But again, as is often the case, Paul's wording is pregnant with deeper meanings.


8:3 contains two rather deep questions. The first question is just what it means to say that God sent his Son "in the likeness [or form or resemblance] of sinful flesh," and the second question is just what it means to say that God "condemned sin in the flesh."

The first question will be answered now. We refer to Cranfield, pp 379-381, and Schreiner pp 402-3. There are at least four exegetical options in play for what it means to say that the Son is "in the likeness of sinful flesh" :

(i) Paul mentions "likeness" so as to avoid the implication that Christ actually had a human nature. [Reply: this is Docetism! Heresy!]

(ii) Paul mentions "likeness" in the following sense: "like our fallen flesh, because really flesh, but only like, and not identical with, it, because unfallen." [Reply: Cranfield lists Ambrosiaster, Chrysostom, Cyril of Alexandria, Aquinas, Calvin, JA Bengel, Sanday and Headlam, and Dodd as giving this "traditional solution" to the question. But --- and here I'm not sure if I personally ascribe to the strength of this objection --- "this is open to the general theological objection that it was not unfallen, but fallen human nautre which needed redeeming."]

(iii) Paul mentions "likeness" in the following sense: "like our fallen nature, because really fallen human nature, and yet only like ours, because not guilty of actual sin by which everywhere else our fallen nature is characterized." [Reply: this is quite reasonable, if you ask me. However, Cranfield argues otherwise on p381. His argument is that "the effect of the use of 'likeness' is to indicate a difference between Christ's human nature and ours (that His human nature was like, but only like, ours), but the difference between Christs's freedom from actual sin and our sinfulness is not a matter of the character of His human nature (of its being not quite the same as ours), but of what He did with His human nature."]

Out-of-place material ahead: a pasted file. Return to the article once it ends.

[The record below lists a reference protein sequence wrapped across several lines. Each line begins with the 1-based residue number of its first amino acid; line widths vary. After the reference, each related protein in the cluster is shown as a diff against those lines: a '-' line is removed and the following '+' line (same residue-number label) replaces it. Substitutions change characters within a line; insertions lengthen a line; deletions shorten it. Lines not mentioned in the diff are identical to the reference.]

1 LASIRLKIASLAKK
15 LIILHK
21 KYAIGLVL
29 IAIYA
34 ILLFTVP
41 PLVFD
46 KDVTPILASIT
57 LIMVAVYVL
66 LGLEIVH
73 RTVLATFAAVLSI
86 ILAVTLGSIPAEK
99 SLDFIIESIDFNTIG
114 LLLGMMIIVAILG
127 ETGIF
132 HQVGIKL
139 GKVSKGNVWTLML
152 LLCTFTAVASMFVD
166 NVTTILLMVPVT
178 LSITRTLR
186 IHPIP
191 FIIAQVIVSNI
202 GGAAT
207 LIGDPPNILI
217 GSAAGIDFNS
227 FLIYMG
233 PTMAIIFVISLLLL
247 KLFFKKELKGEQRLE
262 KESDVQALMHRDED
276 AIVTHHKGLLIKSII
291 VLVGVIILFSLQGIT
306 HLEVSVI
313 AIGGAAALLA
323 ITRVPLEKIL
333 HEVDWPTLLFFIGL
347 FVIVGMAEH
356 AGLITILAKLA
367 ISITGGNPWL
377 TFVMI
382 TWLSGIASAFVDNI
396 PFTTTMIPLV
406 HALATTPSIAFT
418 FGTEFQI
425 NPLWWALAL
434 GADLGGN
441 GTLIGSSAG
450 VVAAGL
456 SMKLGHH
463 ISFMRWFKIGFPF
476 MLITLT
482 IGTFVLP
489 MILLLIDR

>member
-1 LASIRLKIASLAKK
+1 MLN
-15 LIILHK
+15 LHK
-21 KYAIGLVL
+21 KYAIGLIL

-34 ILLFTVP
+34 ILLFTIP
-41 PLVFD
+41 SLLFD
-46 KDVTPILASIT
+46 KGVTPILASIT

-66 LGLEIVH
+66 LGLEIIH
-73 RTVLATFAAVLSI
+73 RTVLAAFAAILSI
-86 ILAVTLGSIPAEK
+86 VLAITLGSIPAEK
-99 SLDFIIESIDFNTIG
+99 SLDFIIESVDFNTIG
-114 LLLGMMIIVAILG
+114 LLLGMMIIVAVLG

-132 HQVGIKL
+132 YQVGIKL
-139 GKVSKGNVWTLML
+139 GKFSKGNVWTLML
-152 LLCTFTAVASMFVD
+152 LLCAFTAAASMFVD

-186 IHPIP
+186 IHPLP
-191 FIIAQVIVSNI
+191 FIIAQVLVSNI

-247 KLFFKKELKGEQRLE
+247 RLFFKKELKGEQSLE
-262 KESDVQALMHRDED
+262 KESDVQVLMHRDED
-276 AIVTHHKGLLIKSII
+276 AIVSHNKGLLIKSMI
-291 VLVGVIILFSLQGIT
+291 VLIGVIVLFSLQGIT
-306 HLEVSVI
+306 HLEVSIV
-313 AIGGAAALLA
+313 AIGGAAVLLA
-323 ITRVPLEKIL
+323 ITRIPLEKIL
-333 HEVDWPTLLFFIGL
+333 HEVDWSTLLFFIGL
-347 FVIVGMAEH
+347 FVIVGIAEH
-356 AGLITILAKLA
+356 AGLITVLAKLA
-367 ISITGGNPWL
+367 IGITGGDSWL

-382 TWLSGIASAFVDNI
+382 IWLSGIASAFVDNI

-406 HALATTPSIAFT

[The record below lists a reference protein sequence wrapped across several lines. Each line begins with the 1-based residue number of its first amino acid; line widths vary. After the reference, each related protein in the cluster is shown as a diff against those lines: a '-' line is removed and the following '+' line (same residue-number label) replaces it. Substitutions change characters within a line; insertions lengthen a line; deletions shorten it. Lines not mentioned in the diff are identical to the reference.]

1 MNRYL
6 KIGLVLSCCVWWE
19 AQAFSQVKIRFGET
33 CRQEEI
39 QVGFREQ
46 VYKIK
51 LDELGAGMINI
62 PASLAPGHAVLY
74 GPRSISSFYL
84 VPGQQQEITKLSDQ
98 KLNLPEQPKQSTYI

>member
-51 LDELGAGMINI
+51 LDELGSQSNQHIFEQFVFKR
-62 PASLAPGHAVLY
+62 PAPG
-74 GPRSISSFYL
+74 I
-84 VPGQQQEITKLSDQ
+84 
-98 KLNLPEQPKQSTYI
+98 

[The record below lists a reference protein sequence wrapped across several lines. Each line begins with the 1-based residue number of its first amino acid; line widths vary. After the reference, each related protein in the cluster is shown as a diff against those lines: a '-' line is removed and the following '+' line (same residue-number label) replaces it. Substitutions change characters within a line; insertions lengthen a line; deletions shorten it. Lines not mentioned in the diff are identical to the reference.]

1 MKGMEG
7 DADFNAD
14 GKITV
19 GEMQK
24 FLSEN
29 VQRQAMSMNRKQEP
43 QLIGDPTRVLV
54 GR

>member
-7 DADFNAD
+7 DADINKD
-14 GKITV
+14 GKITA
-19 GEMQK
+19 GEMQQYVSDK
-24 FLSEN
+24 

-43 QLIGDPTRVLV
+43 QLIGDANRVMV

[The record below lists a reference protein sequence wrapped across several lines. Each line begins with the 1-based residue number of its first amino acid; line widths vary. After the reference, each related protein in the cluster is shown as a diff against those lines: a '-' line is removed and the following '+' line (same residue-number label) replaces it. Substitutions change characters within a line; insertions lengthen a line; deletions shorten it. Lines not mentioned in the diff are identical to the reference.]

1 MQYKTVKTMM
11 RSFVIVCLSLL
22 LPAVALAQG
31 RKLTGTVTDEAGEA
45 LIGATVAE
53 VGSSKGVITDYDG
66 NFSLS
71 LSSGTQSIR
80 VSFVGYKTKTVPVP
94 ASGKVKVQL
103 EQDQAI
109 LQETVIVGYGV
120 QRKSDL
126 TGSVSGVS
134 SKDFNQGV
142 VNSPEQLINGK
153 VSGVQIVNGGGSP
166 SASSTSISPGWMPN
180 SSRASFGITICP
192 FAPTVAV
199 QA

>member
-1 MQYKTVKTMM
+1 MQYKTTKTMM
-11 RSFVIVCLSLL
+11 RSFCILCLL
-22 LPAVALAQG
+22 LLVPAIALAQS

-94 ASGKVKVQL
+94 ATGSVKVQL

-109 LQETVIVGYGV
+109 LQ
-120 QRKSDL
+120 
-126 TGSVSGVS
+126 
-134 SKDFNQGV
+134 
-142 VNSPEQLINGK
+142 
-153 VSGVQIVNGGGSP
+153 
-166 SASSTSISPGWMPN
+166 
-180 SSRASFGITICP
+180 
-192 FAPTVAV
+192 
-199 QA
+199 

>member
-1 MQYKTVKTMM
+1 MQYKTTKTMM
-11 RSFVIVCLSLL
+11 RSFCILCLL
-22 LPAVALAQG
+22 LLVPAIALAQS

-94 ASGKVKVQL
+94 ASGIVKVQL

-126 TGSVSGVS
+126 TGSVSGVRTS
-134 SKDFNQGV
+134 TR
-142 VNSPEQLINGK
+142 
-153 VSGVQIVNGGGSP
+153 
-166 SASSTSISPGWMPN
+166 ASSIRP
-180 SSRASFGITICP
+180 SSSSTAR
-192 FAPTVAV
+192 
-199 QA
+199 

(iv) Paul mentions "likeness" in the sense that he, in stating that Christ assumed a fully human nature, did not want people to think that the Son of God --- who fully shares in the divine essence --- forsook His full deity and became human-and-nothing-more, but, even in assuming our fallen human nature, remained Himself. That is, the Word Who became flesh did in fact become flesh [John 1:14], but Paul wants there to be no confusion that the Word was still, and is still, and will yet continue to be, fully God.

Cranfield goes with (iv), understanding Paul's thought to be "that the Son of God assumed the selfsame fallen human nature that is ours, but that in His case that fallen human nautre was never the whole of Him --- He never ceased to be the eternal Son of God."

As for myself, while I agree with the content of interpretation (iv), it still is not clear to me that this is what Paul himself intended here in this passage. While (iv) is true --- the Word became flesh without ceasing to be the eternal Son of God --- I can't help but wonder if Cranfield has perhaps snuck in some theology under the guise of exegesis here, a weakness that pervades all attempts at exegesis [myself included of course]. The truth of (iv) seems too subtle relative to what Paul actually wrote, so, while I hold to the truth of (iv) --- that Paul believed that the Son of God did not lose any Son-of-God-ness in assuming fallen human nature, it seems that what Paul is saying here in 8:3 is either (ii) or (iii). I cannot decide between (ii) or (iii).